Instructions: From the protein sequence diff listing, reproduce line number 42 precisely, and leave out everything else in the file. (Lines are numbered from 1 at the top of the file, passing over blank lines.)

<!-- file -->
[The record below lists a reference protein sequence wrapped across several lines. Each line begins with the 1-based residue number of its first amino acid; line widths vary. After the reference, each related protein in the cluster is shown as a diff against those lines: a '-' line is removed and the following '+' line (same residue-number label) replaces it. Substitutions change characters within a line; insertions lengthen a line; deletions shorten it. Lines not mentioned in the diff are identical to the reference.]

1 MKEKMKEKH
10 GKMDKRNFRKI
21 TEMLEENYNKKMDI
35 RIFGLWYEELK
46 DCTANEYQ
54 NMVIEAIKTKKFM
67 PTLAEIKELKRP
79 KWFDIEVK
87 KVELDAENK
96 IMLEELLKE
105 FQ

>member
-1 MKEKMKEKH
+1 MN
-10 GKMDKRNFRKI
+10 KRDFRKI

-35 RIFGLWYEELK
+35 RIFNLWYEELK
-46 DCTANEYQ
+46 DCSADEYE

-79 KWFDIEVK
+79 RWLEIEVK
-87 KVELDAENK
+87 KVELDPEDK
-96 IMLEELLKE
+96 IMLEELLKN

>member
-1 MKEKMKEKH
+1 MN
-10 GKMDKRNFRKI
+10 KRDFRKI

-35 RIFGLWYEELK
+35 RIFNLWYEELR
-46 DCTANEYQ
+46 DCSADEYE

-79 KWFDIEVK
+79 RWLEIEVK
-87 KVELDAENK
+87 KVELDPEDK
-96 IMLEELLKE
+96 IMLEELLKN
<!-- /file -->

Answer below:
+96 IMLEELLKN